Monday, January 08, 2007


Mediocre Governor wants to reward Mediocre Students

I guess no one should be surprised that mediocre Governor Phil Bredesen wants to award below-average students by paying for their college education. More from the Tennessee Politics Blog and the KNS.

But that's the deal with Tennessee politicians - mostly the Democrats but also some Republicans who appear to care deeply about education in this state. They want to increase graduation rates at high schools and colleges just so they can have diplomas at the end, not even bothering to see if the students learned anything or not.

No one wants to hear it, but Tennessee schools are failing at a massive level. One only has to look around to see the problems. More parochial schools are springing up. Homeschooling is increasing by leaps and bounds as concerned parents refuse to trust the State with the education of their children. Ask recent college graduates. You're going to hear a great deal of them state that they stuck around to get their diplomas, but most of them didn't gain actual college-level knowledge on a daily basis.

Now people like my good friend Senator Jamie Woodson will point to some success with magnet schools, and those are unarguably success stories. However, I'm talking about the big picture here, and on that level Tennessee schools are behind the curve.

Bredesen's proposal to send everyone with a 19 cumulative ACT - over 2 full points below the national average - to a community college on the State's dime is asinine. Students who earn a 19 on the ACT shouldn't be paid to go to college; they surely shouldn't even be going to a four-year college. Community colleges or tech schools like Northeast State Tech and Pelissippi State are more along their academic levels, because sending them to a supposed "institution of higher learning" is either going to result in their personal failure or the dumbing down of the system. These community colleges are extremely affordable already, and when compared to what a person can earn as a ratio of what they have to pay in tuition and fees, community colleges are a much better deal that their four-year counterparts. But Governor Bredesen thinks its just what Tennessee needs - a new educational Welfare program. That shouldn't be surprising, since he has continued the medicinal Welfare program we already had (TennCare), started another one (CoverTN) to drain more taxpayer dollars, and then set forth what will be the biggest Welfare program of all in decades to come in the Pre-K program.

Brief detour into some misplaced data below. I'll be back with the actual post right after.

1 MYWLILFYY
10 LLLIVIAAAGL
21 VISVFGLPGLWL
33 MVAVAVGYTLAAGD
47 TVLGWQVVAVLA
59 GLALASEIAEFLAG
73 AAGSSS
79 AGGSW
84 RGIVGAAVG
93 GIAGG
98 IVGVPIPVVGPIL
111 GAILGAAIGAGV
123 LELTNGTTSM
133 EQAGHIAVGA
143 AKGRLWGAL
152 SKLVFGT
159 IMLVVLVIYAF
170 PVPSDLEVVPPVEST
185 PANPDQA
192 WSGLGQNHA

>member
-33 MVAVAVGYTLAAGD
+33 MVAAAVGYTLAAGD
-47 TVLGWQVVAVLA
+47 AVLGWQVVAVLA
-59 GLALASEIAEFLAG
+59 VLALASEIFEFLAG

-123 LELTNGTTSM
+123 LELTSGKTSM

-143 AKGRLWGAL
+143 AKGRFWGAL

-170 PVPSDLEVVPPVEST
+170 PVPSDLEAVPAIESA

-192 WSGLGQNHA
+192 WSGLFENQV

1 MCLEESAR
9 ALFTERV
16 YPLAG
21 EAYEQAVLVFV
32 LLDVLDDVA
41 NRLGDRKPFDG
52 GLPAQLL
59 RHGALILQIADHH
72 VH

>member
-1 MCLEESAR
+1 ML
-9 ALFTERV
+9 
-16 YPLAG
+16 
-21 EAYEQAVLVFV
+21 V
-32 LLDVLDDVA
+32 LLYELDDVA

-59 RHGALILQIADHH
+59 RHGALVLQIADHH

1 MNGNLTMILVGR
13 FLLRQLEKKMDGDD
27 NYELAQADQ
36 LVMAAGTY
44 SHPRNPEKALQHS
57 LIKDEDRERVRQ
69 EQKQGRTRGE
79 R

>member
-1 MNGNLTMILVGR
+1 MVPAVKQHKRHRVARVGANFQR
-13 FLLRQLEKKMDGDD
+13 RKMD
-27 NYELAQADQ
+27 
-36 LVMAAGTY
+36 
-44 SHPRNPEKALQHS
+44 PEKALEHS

Everyone's favorite new Congressman, Steve Cohen, had an equally destructive proposal to lower the GPA requirements.

This all leads back to the philosophical purpose of government (which I have been reading about a great deal lately due to my acceptance as a reviewer for the University of Chicago Press). Why does government exist? People like Bredesen and Cohen believes that it is there to provide assistance. Other people like Michael Polanyi (the subject of a book I hope to have reviewed by the weekend) believed that government's roll was to inspire greatness but to practically stay out of the way.

Which type of government do we have in Tennessee - a "nanny state" or one that is inspirational?

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